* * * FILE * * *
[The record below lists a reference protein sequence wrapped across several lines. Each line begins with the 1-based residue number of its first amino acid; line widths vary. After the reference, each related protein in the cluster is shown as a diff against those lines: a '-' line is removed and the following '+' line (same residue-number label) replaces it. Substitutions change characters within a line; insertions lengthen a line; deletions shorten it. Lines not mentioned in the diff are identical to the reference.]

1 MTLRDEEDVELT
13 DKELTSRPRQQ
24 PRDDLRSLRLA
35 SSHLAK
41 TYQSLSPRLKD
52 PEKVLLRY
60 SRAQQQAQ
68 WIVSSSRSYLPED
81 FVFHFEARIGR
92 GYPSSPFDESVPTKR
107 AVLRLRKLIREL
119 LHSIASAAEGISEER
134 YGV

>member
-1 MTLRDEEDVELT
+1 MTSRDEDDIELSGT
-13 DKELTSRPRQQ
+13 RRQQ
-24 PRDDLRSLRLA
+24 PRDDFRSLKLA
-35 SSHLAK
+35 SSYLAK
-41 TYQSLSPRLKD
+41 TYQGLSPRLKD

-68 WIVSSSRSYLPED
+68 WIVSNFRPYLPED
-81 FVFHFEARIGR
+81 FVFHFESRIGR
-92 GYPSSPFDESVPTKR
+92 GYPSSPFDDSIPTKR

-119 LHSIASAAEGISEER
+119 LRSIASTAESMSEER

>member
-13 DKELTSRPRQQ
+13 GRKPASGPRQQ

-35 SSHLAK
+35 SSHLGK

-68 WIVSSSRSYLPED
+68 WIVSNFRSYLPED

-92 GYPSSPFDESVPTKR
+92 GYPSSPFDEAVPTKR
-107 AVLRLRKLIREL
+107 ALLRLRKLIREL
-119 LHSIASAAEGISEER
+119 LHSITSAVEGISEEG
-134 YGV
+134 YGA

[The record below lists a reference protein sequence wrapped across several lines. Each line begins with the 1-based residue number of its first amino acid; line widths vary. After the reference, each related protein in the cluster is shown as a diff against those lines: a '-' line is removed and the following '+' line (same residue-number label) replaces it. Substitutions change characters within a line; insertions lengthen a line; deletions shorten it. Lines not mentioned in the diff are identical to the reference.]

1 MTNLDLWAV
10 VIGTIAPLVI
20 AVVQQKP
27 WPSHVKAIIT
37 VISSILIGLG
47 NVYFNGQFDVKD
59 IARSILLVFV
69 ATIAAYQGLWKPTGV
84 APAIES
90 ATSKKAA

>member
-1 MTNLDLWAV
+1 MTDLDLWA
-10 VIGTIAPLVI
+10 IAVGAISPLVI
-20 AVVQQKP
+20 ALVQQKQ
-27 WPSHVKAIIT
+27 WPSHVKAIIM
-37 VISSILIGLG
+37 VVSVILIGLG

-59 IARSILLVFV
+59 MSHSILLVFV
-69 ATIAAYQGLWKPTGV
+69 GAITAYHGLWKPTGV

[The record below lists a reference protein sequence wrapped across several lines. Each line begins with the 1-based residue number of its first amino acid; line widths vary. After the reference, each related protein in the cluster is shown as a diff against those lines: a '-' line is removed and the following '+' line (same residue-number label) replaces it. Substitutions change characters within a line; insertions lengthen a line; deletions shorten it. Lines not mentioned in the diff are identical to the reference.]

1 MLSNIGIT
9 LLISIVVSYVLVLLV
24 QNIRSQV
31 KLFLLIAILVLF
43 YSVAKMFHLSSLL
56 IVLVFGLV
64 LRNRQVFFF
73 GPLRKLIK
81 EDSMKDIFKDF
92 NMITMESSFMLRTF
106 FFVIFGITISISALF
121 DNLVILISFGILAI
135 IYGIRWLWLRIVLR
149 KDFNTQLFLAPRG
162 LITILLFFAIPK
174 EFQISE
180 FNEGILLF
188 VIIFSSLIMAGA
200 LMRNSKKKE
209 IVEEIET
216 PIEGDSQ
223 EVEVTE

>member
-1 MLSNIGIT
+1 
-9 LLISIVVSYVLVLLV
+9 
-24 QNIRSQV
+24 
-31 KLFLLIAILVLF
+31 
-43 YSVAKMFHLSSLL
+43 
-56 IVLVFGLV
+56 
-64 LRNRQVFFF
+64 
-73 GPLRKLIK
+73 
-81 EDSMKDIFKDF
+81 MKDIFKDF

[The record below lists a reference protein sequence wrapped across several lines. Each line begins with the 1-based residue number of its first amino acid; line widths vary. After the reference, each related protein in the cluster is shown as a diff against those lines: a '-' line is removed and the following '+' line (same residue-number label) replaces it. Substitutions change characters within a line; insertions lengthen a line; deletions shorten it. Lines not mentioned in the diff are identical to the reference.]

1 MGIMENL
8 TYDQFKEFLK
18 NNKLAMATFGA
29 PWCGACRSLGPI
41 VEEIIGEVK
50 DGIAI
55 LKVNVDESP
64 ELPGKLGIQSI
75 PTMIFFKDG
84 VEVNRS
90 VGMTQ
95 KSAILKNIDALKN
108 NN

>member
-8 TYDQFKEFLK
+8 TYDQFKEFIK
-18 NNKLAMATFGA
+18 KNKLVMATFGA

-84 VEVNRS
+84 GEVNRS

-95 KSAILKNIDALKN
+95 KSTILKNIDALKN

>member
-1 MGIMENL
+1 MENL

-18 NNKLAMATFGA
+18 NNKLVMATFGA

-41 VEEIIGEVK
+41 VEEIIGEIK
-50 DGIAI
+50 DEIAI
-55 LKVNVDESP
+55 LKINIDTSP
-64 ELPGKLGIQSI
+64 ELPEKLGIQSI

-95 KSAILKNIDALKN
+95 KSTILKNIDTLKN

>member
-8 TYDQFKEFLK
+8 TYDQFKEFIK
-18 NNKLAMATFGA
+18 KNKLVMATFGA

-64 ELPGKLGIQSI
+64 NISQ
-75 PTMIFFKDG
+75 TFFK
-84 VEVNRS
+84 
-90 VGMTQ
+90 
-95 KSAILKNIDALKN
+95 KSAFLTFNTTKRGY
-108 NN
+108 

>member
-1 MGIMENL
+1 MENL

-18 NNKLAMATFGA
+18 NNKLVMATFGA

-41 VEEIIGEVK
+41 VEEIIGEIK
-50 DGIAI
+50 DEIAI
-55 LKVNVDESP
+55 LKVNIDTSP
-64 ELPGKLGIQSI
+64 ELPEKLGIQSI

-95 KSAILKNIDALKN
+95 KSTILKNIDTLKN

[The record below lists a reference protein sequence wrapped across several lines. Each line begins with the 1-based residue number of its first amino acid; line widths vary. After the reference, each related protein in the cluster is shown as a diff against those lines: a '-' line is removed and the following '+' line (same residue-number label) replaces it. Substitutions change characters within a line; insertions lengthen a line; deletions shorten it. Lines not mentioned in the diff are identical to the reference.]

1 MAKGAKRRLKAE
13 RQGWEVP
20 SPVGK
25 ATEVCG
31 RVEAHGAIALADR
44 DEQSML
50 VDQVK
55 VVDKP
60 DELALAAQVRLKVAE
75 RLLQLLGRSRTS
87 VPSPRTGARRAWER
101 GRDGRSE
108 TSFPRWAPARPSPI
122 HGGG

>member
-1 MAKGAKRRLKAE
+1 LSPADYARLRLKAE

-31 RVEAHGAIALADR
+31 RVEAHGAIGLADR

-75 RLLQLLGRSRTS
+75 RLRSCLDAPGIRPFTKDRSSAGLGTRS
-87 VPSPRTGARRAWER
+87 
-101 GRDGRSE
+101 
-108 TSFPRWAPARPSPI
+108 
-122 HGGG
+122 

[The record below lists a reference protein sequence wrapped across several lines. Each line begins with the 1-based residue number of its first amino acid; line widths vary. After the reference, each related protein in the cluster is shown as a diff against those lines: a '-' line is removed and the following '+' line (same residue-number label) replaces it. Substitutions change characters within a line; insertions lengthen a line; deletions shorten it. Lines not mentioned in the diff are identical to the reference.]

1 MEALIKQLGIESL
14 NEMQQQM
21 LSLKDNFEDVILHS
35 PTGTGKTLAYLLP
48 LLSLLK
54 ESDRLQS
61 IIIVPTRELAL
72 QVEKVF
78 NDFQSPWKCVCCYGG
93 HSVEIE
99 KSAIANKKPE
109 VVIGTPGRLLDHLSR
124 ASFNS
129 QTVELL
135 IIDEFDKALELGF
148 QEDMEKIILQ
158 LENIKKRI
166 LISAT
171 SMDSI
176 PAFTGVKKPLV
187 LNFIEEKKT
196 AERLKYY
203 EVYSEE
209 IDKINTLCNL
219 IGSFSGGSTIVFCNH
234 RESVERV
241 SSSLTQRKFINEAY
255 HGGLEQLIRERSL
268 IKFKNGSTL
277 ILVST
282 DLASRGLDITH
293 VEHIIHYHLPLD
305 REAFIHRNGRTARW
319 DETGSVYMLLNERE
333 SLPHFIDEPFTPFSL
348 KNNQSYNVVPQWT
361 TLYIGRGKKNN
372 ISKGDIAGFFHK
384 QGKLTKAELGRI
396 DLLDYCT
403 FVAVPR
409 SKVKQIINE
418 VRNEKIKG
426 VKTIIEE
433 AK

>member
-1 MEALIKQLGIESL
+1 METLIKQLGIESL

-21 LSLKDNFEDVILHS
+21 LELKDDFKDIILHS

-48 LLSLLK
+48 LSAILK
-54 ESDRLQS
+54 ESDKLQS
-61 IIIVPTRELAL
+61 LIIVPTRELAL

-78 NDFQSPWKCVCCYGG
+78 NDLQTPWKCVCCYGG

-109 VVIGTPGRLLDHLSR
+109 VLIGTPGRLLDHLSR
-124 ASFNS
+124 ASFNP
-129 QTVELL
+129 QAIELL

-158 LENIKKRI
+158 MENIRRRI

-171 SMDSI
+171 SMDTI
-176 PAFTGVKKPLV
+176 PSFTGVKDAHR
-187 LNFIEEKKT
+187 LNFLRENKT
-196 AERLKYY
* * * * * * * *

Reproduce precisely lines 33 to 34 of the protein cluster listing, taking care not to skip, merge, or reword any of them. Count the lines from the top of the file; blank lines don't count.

+119 LRSIASTAESMSEER

>member